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The work of our lab is focused on the molecular biology of viruses from the order of Mononegavirales, mainly rabies virus and measles virus.

"Reverse genetics" or de novo synthesis of nonsegmented negative-sense RNA viruses (Mononegavirales) from cloned cDNA has become a reliable technique to study this group of medically important viruses. Since the first generation of a negative-sense RNA virus entirely from cDNA in 1994, reverse genetics systems have been established for members of most genera of the Rhabdo-, Paramyxo-, and Filoviridae families. These systems are based on intracellular transcription of viral full-length RNAs and simultaneous expression of viral proteins required to form the typical viral ribonucleoprotein complex (RNP). These systems are powerful tools to study all aspects of the virus life cycle as well as the roles of virus proteins in virus-host interplay and pathogenicity. In addition, recombinant viruses can be designed to have specific properties that make them attractive as biotechnological tools and live vaccines.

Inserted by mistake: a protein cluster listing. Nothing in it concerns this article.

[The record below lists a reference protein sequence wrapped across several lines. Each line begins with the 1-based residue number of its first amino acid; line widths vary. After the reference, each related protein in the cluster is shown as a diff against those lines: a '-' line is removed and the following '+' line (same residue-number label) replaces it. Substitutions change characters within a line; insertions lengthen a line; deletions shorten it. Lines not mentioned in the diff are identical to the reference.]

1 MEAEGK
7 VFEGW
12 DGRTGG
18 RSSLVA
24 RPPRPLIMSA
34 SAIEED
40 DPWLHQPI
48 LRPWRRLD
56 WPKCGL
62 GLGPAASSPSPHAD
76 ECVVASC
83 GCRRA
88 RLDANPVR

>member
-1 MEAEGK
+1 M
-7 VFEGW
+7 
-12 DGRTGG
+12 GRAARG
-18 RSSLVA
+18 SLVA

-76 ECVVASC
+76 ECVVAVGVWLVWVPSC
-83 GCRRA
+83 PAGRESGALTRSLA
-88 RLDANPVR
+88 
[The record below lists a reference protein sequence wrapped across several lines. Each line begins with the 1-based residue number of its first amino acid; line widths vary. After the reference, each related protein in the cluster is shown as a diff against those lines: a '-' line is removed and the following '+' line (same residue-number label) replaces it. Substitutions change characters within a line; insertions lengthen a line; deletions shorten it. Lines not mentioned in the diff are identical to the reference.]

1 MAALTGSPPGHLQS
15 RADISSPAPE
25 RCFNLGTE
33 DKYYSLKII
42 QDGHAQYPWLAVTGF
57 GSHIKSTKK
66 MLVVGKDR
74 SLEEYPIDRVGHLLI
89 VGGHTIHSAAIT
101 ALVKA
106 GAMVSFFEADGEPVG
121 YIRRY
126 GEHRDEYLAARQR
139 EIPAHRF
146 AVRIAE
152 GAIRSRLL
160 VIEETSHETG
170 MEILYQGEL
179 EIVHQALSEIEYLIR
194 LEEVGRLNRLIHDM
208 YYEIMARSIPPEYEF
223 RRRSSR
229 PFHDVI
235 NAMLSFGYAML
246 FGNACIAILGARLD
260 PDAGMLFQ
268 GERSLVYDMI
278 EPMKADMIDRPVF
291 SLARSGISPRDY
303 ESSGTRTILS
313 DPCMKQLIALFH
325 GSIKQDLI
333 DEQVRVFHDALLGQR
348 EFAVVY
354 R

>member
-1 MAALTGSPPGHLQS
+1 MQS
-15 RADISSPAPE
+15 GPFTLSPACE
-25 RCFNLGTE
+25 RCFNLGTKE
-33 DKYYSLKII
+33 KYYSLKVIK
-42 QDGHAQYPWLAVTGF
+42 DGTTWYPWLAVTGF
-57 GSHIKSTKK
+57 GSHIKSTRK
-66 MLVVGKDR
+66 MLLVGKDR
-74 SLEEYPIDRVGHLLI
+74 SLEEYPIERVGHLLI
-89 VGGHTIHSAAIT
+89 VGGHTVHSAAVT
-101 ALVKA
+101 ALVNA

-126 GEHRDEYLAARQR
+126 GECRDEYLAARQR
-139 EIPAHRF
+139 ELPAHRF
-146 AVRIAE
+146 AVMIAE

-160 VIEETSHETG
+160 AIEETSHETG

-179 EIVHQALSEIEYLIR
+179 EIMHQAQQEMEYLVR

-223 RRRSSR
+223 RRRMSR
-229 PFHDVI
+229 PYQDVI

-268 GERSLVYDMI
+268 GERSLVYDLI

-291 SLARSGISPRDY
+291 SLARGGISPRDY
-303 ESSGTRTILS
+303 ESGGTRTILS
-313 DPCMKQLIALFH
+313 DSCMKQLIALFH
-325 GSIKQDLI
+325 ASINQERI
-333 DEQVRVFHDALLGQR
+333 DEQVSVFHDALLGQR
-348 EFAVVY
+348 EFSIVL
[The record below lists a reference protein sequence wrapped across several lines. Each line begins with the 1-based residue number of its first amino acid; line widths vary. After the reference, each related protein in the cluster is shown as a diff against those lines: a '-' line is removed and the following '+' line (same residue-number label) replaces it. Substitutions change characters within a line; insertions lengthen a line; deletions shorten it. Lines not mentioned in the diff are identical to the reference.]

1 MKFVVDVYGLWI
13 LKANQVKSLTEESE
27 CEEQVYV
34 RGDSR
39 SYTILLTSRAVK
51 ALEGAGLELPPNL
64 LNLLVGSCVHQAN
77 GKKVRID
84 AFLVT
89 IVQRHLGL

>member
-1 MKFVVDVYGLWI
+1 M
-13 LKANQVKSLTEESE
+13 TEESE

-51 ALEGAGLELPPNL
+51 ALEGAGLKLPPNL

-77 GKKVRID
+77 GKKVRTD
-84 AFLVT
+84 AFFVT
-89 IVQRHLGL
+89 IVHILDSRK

(From: Conzelmann KK. Reverse Genetics of Mononegavirales. Curr Top MicrobiolImmunol. 2004;283:1-41.)

(From: Finke S and Conzelmann KK. Recombinant Rhabdoviruses: Vectors for Vaccine Development and Gene Therapy. Curr Top MicrobiolImmunol. 2005;292:165–200.)